The easiest way to propagate columnar cacti (Cereus, Pachycereus, Cephalocereus, etc.) is by cuttings. Some cuttings are growing tips, while others are stem sections without growing tips. The same methods can be applied to both.
When you receive your cutting, it may be freshly cut, or it may have been cut a while ago. If you do not know how long it has been cut, then it is advisable to cure the ends by leaving your cutting lying on its side in a dry, shady (but well-lit) place for 2 to 3 weeks at least. Place it where it will not be damaged and will not be exposed to sun or rain. Once the ends are cured, they usually become quite hard and cave in a little. They may also start to flake some dry layers of tissue, and some bulging may start under the surface near the edges.
Depending on the time of year and the position the cactus was placed in, it may have already started putting out root nodes by this time. It does not matter where these are. If they are in the right place, they will be encouraged to keep growing in the next steps, but they will probably just dry off if they are not in the right place. This does no damage to the plant.
There are many ways to root cacti, but all of them should follow a few simple rules. The medium must be suitable for growing cacti, and it should be sterile for best results. Heat on a tray in the oven at over 392 °F (200 °C) for 1 hour (perlite is already quite sterile and does not need special treatment).
Planting of the cutting is best done when they are actively growing (not in winter). Do not overwater. Cacti will almost never die from a lack of water (they store several months' worth) but frequently from overwatering.
The most professional method is to root your cutting in perlite. This has the advantage that the cutting can be placed onto the dry perlite bed as soon as it is cut and can undergo the drying process there. Once the ends are well cured, the cutting can be partly submerged into the perlite in the position desired. Whether you choose to place your cutting sideways or upright is a matter of choice. A tip cutting, if placed sideways, will bend upwards at the tip and may also produce side-shoots. The reason why side rooting is preferable is that more root fibres develop, and the plant receives more nutrients in a shorter period of development, which increases the amount of new growth.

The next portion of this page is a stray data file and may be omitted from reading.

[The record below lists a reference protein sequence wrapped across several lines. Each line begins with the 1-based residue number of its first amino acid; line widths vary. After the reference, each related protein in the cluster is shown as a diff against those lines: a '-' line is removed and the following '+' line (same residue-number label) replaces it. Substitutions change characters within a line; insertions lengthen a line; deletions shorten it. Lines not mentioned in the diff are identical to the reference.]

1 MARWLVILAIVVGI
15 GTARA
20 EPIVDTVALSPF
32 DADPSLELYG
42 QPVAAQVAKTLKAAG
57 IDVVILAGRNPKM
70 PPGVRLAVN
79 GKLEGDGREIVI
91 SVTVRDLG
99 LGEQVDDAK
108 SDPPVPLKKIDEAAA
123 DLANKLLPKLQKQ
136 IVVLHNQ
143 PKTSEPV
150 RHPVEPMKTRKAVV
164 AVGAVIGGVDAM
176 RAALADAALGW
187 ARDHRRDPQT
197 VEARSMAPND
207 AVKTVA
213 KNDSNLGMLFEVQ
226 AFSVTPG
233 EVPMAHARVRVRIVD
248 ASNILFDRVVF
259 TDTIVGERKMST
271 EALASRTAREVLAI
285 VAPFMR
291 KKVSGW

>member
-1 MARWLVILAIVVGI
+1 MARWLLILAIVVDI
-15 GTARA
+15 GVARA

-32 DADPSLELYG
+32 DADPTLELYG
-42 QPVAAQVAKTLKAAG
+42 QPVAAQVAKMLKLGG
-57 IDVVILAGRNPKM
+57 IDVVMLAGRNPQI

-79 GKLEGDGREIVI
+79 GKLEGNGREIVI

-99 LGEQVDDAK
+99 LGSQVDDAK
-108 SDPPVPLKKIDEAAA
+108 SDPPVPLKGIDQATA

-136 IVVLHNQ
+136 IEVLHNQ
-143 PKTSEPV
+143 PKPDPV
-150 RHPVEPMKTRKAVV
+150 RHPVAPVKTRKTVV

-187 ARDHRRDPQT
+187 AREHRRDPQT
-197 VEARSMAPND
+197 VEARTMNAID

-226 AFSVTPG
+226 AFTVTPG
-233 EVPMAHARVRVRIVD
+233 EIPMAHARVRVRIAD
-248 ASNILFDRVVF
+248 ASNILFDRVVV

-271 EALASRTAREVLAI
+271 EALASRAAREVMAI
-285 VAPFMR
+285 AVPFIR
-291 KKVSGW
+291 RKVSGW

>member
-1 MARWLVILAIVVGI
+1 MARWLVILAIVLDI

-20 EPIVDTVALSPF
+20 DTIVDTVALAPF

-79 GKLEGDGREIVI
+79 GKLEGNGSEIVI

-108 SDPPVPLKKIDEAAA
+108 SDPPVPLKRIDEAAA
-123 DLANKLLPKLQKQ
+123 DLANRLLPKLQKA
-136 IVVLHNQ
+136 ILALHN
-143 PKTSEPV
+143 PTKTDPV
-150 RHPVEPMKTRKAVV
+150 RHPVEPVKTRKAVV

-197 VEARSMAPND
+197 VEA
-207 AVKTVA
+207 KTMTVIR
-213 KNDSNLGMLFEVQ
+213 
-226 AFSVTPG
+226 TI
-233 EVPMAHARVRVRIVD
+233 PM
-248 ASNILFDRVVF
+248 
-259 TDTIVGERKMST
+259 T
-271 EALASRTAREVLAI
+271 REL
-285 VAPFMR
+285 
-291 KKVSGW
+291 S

The cutting and the surrounding perlite should then be watered. Once watering is started, the tray or pot should be placed in a full sun position. The perlite should not contain any vermiculite (a popular hydroponic mixture) as this retains too much water, and it should be watered every few days. The tray or pot containing the perlite should never sit in a puddle of water and should be entirely free draining. After a few weeks, the cutting will have produced several roots and can be transplanted to a more nutritious medium, such as potting mix or cactus mix.
To transfer the cutting, do not shake off the perlite. Transfer the whole rootball with as much perlite attached to it as possible. Place the new medium in the bottom of the pot and also around the rootball, with only a thin layer over the top. This will ensure that growth is not interrupted and reduces the risk of damaged roots being affected by diseases. After repotting, do not water for 5 to 10 days and protect from rain. This is to reduce the risk of diseases.
Many of the columnar cacti respond well to fertilizing. However, cacti should never be fertilized in winter.
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